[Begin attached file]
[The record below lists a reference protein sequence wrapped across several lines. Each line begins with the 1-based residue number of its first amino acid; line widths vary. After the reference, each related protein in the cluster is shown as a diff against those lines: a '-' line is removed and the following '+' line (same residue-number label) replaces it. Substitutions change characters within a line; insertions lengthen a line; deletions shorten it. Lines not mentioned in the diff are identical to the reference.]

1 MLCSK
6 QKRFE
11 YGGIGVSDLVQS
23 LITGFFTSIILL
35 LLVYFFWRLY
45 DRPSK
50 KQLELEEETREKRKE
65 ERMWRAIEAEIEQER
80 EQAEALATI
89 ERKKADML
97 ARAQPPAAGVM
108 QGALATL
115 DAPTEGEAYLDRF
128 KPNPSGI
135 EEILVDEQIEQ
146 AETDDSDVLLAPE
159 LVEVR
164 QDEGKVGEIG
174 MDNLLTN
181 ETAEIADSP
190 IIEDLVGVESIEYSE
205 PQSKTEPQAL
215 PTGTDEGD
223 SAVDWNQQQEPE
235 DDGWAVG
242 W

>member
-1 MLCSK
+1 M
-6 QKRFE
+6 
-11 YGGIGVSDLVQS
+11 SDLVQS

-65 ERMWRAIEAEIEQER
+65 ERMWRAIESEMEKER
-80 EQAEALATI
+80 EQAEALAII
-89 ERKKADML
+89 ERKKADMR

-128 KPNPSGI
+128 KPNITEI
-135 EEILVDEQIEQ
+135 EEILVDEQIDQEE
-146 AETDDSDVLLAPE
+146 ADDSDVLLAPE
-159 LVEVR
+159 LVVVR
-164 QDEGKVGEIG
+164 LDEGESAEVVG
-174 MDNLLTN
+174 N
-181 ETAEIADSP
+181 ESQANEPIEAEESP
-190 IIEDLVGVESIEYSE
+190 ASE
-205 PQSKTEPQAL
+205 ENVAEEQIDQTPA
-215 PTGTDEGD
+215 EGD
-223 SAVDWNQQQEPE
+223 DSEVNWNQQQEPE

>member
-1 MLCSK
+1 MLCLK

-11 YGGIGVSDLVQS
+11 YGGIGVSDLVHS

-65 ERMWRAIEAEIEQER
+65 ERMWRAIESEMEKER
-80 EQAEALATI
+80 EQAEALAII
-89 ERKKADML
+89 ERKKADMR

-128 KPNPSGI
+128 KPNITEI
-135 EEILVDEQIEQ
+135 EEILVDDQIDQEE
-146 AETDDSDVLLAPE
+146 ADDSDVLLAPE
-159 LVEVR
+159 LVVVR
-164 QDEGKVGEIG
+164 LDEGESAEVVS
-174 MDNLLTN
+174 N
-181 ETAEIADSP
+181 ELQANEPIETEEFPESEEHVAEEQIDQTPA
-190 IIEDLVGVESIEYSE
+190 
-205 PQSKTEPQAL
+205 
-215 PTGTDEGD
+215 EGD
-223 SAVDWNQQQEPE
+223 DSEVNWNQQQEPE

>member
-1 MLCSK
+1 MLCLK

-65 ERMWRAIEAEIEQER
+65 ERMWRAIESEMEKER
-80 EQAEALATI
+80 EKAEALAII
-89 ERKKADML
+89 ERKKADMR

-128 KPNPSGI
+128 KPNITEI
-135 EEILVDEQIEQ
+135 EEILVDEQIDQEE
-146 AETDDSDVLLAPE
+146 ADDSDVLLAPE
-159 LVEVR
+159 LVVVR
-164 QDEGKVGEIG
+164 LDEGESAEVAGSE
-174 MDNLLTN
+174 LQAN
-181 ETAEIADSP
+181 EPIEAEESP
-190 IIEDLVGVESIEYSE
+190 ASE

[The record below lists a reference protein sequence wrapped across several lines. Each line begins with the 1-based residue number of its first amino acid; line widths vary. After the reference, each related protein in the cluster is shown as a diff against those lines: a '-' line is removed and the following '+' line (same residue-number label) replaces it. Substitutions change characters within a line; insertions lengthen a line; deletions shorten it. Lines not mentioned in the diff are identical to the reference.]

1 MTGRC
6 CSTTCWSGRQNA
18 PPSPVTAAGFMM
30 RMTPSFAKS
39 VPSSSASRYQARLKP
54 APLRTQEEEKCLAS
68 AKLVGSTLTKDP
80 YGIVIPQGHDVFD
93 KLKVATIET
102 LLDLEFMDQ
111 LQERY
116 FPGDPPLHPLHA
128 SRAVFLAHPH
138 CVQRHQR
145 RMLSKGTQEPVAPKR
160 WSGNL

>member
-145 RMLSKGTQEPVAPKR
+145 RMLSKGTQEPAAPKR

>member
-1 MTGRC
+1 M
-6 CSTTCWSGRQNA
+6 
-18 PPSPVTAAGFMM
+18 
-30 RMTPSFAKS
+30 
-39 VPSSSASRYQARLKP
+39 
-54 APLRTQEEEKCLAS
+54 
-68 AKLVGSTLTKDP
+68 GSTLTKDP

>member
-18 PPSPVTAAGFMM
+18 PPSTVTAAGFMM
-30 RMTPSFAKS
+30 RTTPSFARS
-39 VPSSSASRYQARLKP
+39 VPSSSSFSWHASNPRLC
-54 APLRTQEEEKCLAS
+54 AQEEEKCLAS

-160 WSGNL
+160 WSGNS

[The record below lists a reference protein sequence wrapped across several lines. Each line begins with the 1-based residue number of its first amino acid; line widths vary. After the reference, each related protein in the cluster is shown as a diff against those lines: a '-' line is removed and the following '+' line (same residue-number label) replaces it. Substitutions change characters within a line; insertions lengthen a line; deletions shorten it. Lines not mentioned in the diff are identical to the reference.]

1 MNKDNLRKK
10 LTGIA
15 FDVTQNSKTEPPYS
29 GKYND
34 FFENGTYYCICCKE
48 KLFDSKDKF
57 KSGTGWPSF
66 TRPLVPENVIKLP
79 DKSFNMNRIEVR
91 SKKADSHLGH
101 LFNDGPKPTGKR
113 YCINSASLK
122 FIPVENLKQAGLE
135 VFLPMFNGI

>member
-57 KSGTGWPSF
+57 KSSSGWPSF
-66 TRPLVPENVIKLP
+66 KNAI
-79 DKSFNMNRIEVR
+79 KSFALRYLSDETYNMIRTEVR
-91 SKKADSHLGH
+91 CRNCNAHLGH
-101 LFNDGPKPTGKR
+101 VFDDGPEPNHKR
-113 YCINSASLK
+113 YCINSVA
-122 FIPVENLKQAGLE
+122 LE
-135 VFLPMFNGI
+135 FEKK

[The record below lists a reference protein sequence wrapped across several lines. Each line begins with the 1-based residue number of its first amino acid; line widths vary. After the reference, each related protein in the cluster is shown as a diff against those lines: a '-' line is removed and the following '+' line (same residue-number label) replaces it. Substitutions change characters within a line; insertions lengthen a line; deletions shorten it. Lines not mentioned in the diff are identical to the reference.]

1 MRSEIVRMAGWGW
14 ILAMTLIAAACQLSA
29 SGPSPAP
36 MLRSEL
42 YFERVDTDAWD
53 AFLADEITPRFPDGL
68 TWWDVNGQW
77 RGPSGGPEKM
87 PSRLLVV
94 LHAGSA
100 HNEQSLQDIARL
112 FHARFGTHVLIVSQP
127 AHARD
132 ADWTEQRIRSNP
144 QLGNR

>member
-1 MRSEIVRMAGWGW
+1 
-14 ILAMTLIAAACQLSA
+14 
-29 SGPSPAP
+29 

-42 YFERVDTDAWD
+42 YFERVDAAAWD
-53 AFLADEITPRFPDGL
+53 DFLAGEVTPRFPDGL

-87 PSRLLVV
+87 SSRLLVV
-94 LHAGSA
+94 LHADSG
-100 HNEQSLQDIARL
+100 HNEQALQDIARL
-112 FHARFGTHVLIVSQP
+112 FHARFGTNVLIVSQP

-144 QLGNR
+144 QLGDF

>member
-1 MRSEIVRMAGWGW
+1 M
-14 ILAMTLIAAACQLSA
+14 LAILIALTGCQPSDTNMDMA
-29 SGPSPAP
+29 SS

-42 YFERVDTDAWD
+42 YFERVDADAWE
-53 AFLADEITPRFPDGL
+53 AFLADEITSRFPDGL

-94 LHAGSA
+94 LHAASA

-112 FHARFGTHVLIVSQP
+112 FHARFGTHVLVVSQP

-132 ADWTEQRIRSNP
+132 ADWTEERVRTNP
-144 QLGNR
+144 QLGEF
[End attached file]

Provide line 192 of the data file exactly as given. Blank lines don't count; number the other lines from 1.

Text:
+101 VFDDGPEPNHKR